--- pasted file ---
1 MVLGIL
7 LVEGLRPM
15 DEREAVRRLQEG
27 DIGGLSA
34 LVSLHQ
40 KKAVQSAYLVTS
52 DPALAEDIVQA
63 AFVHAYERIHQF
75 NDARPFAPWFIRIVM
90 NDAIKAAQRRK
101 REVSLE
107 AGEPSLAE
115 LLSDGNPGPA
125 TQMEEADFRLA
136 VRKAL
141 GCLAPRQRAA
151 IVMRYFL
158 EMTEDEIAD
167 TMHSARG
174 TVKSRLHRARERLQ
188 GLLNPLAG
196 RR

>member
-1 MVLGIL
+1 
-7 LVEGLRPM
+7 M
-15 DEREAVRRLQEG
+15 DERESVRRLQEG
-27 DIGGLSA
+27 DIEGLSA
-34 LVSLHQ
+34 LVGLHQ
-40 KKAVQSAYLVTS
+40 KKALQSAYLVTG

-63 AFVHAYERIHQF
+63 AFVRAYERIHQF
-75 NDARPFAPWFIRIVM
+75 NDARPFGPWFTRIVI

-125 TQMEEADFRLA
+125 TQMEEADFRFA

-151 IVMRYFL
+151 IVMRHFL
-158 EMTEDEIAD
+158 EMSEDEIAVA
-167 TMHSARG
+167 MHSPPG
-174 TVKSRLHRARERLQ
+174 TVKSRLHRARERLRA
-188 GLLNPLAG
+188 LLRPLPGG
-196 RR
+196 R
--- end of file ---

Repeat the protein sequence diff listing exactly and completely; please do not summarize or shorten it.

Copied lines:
1 MVLGIL
7 LVEGLRPM
15 DEREAVRRLQEG
27 DIGGLSA
34 LVSLHQ
40 KKAVQSAYLVTS
52 DPALAEDIVQA
63 AFVHAYERIHQF
75 NDARPFAPWFIRIVM
90 NDAIKAAQRRK
101 REVSLE
107 AGEPSLAE
115 LLSDGNPGPA
125 TQMEEADFRLA
136 VRKAL
141 GCLAPRQRAA
151 IVMRYFL
158 EMTEDEIAD
167 TMHSARG
174 TVKSRLHRARERLQ
188 GLLNPLAG
196 RR

>member
-1 MVLGIL
+1 
-7 LVEGLRPM
+7 M
-15 DEREAVRRLQEG
+15 DERESVRRLQEG
-27 DIGGLSA
+27 DIEGLSA
-34 LVSLHQ
+34 LVGLHQ
-40 KKAVQSAYLVTS
+40 KKALQSAYLVTG

-63 AFVHAYERIHQF
+63 AFVRAYERIHQF
-75 NDARPFAPWFIRIVM
+75 NDARPFGPWFTRIVI

-125 TQMEEADFRLA
+125 TQMEEADFRFA

-151 IVMRYFL
+151 IVMRHFL
-158 EMTEDEIAD
+158 EMSEDEIAVA
-167 TMHSARG
+167 MHSPPG
-174 TVKSRLHRARERLQ
+174 TVKSRLHRARERLRA
-188 GLLNPLAG
+188 LLRPLPGG
-196 RR
+196 R